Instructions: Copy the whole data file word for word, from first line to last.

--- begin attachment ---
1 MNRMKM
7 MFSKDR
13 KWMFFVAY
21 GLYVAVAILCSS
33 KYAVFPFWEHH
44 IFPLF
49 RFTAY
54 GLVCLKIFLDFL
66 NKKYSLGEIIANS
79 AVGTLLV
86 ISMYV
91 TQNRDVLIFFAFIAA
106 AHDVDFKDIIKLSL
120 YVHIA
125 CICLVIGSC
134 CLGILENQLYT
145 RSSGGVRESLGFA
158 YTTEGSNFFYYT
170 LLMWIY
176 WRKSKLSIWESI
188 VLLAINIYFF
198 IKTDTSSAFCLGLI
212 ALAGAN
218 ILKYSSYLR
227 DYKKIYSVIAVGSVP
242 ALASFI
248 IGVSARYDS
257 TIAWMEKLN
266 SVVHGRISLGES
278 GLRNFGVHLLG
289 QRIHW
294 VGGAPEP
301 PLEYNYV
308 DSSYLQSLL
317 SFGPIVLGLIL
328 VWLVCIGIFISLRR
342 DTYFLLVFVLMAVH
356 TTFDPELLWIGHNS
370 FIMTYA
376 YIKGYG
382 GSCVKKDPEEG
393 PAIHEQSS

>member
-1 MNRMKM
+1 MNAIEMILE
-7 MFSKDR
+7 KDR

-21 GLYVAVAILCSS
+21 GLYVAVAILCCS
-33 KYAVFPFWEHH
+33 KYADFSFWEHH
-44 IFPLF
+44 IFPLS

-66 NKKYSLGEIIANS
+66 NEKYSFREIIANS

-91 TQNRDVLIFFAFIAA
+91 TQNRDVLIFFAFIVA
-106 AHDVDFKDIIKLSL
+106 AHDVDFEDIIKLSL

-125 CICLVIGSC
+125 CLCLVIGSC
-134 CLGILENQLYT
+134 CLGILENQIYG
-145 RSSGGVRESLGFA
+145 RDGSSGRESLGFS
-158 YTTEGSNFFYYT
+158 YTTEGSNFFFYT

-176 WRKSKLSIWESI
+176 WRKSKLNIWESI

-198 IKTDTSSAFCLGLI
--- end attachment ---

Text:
1 MNRMKM
7 MFSKDR
13 KWMFFVAY
21 GLYVAVAILCSS
33 KYAVFPFWEHH
44 IFPLF
49 RFTAY
54 GLVCLKIFLDFL
66 NKKYSLGEIIANS
79 AVGTLLV
86 ISMYV
91 TQNRDVLIFFAFIAA
106 AHDVDFKDIIKLSL
120 YVHIA
125 CICLVIGSC
134 CLGILENQLYT
145 RSSGGVRESLGFA
158 YTTEGSNFFYYT
170 LLMWIY
176 WRKSKLSIWESI
188 VLLAINIYFF
198 IKTDTSSAFCLGLI
212 ALAGAN
218 ILKYSSYLR
227 DYKKIYSVIAVGSVP
242 ALASFI
248 IGVSARYDS
257 TIAWMEKLN
266 SVVHGRISLGES
278 GLRNFGVHLLG
289 QRIHW
294 VGGAPEP
301 PLEYNYV
308 DSSYLQSLL
317 SFGPIVLGLIL
328 VWLVCIGIFISLRR
342 DTYFLLVFVLMAVH
356 TTFDPELLWIGHNS
370 FIMTYA
376 YIKGYG
382 GSCVKKDPEEG
393 PAIHEQSS

>member
-1 MNRMKM
+1 MNAIEMILE
-7 MFSKDR
+7 KDR

-21 GLYVAVAILCSS
+21 GLYVAVAILCCS
-33 KYAVFPFWEHH
+33 KYADFSFWEHH
-44 IFPLF
+44 IFPLS

-66 NKKYSLGEIIANS
+66 NEKYSFREIIANS

-91 TQNRDVLIFFAFIAA
+91 TQNRDVLIFFAFIVA
-106 AHDVDFKDIIKLSL
+106 AHDVDFEDIIKLSL

-125 CICLVIGSC
+125 CLCLVIGSC
-134 CLGILENQLYT
+134 CLGILENQIYG
-145 RSSGGVRESLGFA
+145 RDGSSGRESLGFS
-158 YTTEGSNFFYYT
+158 YTTEGSNFFFYT

-176 WRKSKLSIWESI
+176 WRKSKLNIWESI

-198 IKTDTSSAFCLGLI